This project has been created to assess the effectiveness of prescribed fires in an effort to improve and expand the winter range habitats for ungulates in the Carpenter drainage area.
The first stage of the project was to establish a proposed study area, consult relevant stakeholders to identify any concerns regarding the proposed prescribed fire and develop a proposed plan for the implementation of the burning.
The Carpenter Lake and surrounding area is essential Winter range habitat for a variety of different species including Mule Deer, California Bighorn Sheep and Mountain Goat. The ungulates are supported by the dry open ecosystem that covers the steep south slopes above the lake during late Winter and early Spring.
This Winter range habitat has been identified as a limiting factor in deer and sheep populations. Greater foraging opportunities for local ungulates are attributed to regular fire occurrence as a result of varied densities and ages of vegetation.
A study performed in 1977 indicated that the Carpenter Lake area had a mean fire interval as low as 17.33 years, however due to aggressive fire suppression policies, this fire interval has dramatically increased over the ensuing years.
In order to expand foraging possibilities for the ungulates in these areas, prescribed fires are recommended.
Methods and Material / Study Area
After extensive reviews including topography, fuel types, natural barriers and conflicting resources, a study area was established in the Carpenter Lake area covering 3000 hectares of suitable land. The study area covered all land from the reservoir to the height of land (Shulaps Range). Within the selected study area, more specific areas were then established using factors such as practical burn size, suitable forest types, natural boundaries and proximity to other values.
Four complete fire plans were created for the sites within the general study area that were determined to be the highest priority.
A combination of helicopter ignition utilizing an Aerial Ignition Device and hand ignition systems was identified as the most effective burn method.
No results were included in the report regarding the effectiveness of a prescribed fire in the Carpenter Lake area as, at the time of publication the established plans had not yet been implemented.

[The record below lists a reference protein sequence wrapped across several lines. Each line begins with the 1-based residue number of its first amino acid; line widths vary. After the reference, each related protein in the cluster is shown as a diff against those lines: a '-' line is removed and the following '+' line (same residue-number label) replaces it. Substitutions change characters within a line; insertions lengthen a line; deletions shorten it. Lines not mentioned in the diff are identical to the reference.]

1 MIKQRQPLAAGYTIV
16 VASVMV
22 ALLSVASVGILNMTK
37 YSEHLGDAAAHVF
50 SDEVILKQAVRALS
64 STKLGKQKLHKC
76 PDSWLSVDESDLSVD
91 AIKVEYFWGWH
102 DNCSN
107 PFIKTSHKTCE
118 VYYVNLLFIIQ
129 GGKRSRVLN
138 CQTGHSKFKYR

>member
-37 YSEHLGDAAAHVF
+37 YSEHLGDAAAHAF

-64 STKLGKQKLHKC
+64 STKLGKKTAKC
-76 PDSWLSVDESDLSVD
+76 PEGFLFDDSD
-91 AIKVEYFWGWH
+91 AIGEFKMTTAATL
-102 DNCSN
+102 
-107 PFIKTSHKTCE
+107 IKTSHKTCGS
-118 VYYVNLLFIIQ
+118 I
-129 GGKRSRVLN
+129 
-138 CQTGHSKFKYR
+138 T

Input from direct stakeholder affected by the selected fire area was collected as part of the projects’ initial stages. Input was sought from a wide range of stakeholders with support being received from the Ministry of Forestry (Lillooet District), Ainsworth Timber Co, Lillooet Livestock Association, Wild Sheep Society of BC, Ministry of Env. Lands and Park, Kamloops Forest Region and the BC Hydro Department.
Predominantly positive feedback was received, however select stake holders also put forward concerns and suggested further areas of development were required.
The following issues were identified after thorough consultation with the interested stakeholders:
- Concerns regarding the prescribed fires impacting on neighbouring Lumber companies (who feared damage to their leaves, planted seedlings or timber)
- The need to establish concrete monitoring and reporting procedures to record the whether planned objectives were reached.
- The need for further consultation with the Seton Lake Indian Band to ensure a consensus regarding their views of prescribed fires.
Specific suggestions were put forward by the Ministry of Forestry including, needing a larger body of sound scientific research to support the plan, having established clear objectives and prescriptions, establishing responsibility for reforestation obligations in the event of a fire escape, performing a cost/benefit analysis on the impact on the timber supply and providing more consideration for recreation and visual values.
Consultation with the relevant stakeholders identified a number of further steps required. Accurate collection of weather data for the north side of Carpenter Lake is necessary to assist in the application of the proposed plans. Addressing the land management concerns raised at a stakeholder level is also required alongside the collection of the appropriate materials (AID Machines, ignition devices, helicopters) and the corresponding staff (trained fire crews). Most importantly plan approval is required by the relevant agencies and stakeholders (Ministry of Forestry, Ainsworth Timber Co, Seton Lake Band) prior to any prescribed fire plans being implemented.
In order to improve the ungulate habitat on the north side of Carpenter Lake, prescribed fires implemented in a precise and properly planned manner are recommended. Primarily positive support for such a plan is present within the main stakeholders groups affected by the proposed plan. In order to transition the plan from planning to implementation stages, further work is required to address the small number of concerns that were identified in the consultation stages.